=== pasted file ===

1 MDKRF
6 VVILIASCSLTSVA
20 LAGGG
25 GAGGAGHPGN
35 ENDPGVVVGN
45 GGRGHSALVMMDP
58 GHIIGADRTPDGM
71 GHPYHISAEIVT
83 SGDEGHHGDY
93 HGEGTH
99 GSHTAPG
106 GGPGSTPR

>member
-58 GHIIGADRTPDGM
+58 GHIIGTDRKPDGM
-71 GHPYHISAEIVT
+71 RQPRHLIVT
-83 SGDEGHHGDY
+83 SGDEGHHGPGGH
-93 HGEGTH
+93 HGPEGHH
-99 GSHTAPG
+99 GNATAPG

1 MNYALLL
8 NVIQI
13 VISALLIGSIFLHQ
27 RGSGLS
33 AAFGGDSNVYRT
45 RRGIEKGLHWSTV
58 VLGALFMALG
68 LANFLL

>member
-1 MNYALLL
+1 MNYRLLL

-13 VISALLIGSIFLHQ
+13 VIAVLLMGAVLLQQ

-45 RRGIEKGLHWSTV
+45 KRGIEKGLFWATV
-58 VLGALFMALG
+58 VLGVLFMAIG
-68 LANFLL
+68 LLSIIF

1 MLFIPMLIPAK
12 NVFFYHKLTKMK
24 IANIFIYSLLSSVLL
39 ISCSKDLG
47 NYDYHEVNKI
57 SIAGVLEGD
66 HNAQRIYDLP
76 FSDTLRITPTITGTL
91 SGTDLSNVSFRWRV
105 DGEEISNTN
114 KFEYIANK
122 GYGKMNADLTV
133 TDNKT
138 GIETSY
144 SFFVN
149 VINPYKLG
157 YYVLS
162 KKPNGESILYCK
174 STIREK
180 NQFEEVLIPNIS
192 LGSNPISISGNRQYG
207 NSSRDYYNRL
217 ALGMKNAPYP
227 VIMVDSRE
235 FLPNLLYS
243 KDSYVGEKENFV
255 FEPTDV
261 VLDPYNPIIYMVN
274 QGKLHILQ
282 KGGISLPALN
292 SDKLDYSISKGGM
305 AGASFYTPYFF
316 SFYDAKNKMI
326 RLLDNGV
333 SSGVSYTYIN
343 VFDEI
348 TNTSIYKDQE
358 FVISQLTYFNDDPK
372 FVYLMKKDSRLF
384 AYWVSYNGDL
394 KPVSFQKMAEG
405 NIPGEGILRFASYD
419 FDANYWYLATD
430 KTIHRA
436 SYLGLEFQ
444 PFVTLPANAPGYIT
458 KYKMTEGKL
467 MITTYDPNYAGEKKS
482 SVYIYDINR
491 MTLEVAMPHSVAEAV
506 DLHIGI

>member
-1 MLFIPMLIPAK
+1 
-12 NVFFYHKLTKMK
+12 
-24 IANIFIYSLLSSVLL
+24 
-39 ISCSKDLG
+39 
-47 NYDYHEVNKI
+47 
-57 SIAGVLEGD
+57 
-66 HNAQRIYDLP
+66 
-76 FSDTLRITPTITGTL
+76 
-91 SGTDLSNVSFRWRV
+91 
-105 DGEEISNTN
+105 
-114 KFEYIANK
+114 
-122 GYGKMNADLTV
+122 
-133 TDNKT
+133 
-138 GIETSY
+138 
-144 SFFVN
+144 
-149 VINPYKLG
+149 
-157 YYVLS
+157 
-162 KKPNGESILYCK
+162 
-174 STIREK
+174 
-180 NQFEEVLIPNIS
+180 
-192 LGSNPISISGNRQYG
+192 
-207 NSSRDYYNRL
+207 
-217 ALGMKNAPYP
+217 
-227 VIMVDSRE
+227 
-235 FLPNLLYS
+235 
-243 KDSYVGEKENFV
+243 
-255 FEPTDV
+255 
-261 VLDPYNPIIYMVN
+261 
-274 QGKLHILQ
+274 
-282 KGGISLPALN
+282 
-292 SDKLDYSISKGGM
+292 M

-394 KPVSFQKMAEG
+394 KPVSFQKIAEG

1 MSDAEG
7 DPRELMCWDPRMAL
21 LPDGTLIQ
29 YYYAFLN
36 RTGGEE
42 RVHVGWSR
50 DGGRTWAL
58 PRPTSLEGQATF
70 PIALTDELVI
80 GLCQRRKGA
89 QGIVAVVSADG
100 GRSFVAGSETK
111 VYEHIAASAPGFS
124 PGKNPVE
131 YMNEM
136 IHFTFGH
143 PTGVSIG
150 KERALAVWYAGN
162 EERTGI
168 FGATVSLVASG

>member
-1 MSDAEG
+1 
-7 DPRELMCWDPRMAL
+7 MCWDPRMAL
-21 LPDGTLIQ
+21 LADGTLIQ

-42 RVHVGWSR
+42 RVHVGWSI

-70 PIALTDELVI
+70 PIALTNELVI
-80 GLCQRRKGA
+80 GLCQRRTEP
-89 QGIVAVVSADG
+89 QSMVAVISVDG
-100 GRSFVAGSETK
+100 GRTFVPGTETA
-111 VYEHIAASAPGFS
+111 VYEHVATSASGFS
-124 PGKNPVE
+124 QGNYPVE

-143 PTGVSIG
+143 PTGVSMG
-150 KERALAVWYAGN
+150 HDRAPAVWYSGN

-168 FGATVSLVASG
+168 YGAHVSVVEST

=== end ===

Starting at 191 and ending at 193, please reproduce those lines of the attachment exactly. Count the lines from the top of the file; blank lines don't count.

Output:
+80 GLCQRRTEP
-89 QGIVAVVSADG
+89 QSMVAVISVDG